In summer we get many calls and questions from people with bees in their homes, outbuildings or bird boxes.  Often these turn out to be bumblebees.  As well as honey bees there are around 24 species of bumblebee and over 240 species of solitary bee in the UK.  To find out what type of bees you have please see the pictures below.


There can be variation in the colour of the main body or abdomen of honeybees, from honey coloured Italian bees to very dark native Black honeybees but all will form a distinctive cluster when they have settled as a swarm. Honeybees have large hairy eyes, a furry chest or thorax and distinctive bent antennae. 


This is a swarm of honeybees gathered on a wall. There are more pictures of swarms here honeybee swarms

If you are sure they are honey bees then you can input your postcode to find a volunteer beekeeper who may be willing to collect the swarm.  However, beekeepers are not normally able to collect honey bees from roof voids, cavity walls and chimneys. Further information if you have bees in the structure of your property: Bees in Buildings

Other bees 

If they are not honey bees (Apis mellifera), unfortunately beekeepers do not normally remove them. This is because of the low chance of success and the capacity of our members to respond to the very large volume of non-honey bee calls.  If wasps or hornets and they are in a dangerous position you may wish to contact a pest control company as beekeepers will not remove them.


If the bees are not honey bees please leave them alone if possible. All bees are valuable pollinators and many are becoming endangered.  Bumblebee nests will normally die out in Autumn. Most bumblebees live in small colonies, are not aggressive, do not sting unless provoked and so present a low risk. If you have a bumblebee nest with an entrance that is causing problems, it is sometimes possible to redirect their flight path.

Tree bumblebees (Bombus hypnorum) may be more sensitive to vibrations and are on occasion a little feisty. Tree bumblebees have a distinctive white rump and ginger furry back and often like to nest in bird boxes. However they usually only fly for a few weeks so should be left alone.

The Bumblebee Conservation Trust website has further information.


      Red-tailed Bumblebee Worker with pollen                    Buff-tailed Bumblebee Queen                            Red-tailed Bumblebee Male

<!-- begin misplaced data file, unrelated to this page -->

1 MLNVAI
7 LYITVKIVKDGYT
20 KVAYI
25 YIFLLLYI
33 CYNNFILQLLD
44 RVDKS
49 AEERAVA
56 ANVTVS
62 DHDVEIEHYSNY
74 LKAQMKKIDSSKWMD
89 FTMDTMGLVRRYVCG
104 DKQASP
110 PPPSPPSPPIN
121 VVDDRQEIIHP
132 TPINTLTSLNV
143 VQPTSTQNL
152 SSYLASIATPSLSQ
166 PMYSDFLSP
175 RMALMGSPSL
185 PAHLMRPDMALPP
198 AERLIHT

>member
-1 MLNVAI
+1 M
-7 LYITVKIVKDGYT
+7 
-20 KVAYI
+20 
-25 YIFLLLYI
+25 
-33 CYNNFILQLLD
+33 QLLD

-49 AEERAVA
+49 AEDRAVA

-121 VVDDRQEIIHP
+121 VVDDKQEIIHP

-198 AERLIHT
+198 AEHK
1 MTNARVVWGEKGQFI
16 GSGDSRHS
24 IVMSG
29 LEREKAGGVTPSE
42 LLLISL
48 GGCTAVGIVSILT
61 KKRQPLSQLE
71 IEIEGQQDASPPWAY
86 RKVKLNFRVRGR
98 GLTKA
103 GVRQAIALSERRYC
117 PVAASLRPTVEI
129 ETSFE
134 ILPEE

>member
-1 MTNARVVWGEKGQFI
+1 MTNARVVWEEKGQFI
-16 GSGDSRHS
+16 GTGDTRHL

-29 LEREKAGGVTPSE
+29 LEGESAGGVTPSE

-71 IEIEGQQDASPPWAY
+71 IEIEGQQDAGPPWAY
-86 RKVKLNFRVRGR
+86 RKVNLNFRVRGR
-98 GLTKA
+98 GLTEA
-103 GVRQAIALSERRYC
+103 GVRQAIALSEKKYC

Tree Bumblebee                                                                    Common Carder Bumblebee Worker

Solitary Bees 

As their names suggest, solitary bees do not live in colonies. Each female makes her own nest but they can nest close together in large numbers. If they are in your lawn or buildings, they may look worrying but they cause no damage.  Again most species only fly for a few weeks so will probably disappear again within a month. Please leave them alone if you can.

                              Tawny Mining Bee Female                                 Wool Carder Bee Male                      Buffish Mining Bee Female

              Red Mason Bee Male & Female                                   Leafcutter Bee Female                                             Leafcutter Bee Female

                                                                 Ivy Mining Bee                                                     Red Mason Bee Female

                                                            Colletes Plasterer Bee Female                      Ashy Mining Bee

Hornets - European and Asian 

European Hornets are native and of no threat. 

European Hornet

Asian Hornets are an invasive species and must be reported!

Never Disturb an Active Asian Hornet Nest!

Beekeepers cannot remove Asian Hornets but we can assist with identification. See our identification page for further information.

Also, please report any sightings immediately to: [email protected]  or use the 'Asian Hornet Watch' smartphone app.

                                               Asian Hornet

                          Asian Hornet Primary Nest with Queen




Are they bright yellow with black stripes?
Very smooth, mainly yellow with black stripes?
Are they in the roof of your house?
Are they coming from a round nest? 
Is there a nest in the shed?
Do they have a high pitched buzz?
Are they after all things sweet?

These are wasps.     For more information go to BWARS.

Bee Mimicking Hoverfly

There are flies that people mistake for bees and that is not surprising because nature has designed them like that to ward off their predators. How to tell the difference: bees have two pairs of wings, flies only have one. Bees have long antennae, flies have short antennae. Bees have hairy eyes, flies have very large eyes. Most like the one below have eyes that cover the whole of the front of their head and two small feathery antennae stick out just below them. And definitely just one pair of long wings. 

If you need more help identifying a bee then there is further information on our swarm collection page.

On Facebook the BWARS group has many experts on bee identification via their Facebook page

For further information the following web links may prove useful:

About Bumblebees 
Identify a Bumblebee
Bumblebee nests FAQs 
Solitary Bees 
About Solitary Bees
Guide to British Solitary Bees 

This link will take you to a very comprehensive picture ID of most UK bees.

BWARS Website

Information sheets on gardening for bees & beehotels
Species information sheets 
Photo gallery 

Frequently Asked Questions 

What can I do if: bumblebees nest in an air brick
What do I do if: bumblebees nest in my bird box

What do I do if: solitary bees nest in my lawn?
Can they sting my pets?
Will they sting my children?